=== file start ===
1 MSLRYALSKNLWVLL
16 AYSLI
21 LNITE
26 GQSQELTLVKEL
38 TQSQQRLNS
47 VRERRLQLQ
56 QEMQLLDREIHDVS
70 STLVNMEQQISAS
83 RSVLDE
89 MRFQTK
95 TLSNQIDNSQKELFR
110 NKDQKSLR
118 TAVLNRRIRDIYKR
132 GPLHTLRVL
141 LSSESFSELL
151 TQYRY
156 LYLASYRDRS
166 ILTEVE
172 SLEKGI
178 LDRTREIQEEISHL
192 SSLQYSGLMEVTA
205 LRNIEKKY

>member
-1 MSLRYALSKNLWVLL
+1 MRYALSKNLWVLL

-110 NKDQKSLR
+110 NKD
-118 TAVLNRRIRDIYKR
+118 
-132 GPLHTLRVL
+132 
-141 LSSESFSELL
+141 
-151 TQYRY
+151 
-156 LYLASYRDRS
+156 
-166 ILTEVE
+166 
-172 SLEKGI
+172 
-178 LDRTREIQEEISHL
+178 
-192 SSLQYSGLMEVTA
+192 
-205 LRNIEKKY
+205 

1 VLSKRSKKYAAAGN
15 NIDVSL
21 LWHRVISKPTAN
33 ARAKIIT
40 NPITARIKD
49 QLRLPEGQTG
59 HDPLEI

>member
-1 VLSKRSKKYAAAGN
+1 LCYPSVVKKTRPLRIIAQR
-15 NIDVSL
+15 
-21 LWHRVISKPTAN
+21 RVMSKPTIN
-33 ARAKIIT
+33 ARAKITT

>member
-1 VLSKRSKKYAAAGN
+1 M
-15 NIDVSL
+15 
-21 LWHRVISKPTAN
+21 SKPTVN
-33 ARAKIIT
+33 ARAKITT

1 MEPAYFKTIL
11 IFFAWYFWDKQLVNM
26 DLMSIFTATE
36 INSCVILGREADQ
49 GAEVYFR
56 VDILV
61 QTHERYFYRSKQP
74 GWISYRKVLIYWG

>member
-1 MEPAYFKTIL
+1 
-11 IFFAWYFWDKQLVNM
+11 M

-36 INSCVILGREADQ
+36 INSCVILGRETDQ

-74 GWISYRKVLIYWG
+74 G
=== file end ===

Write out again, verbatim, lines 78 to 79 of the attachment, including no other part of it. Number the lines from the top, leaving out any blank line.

56 VDILV
61 QTHERYFYRSKQP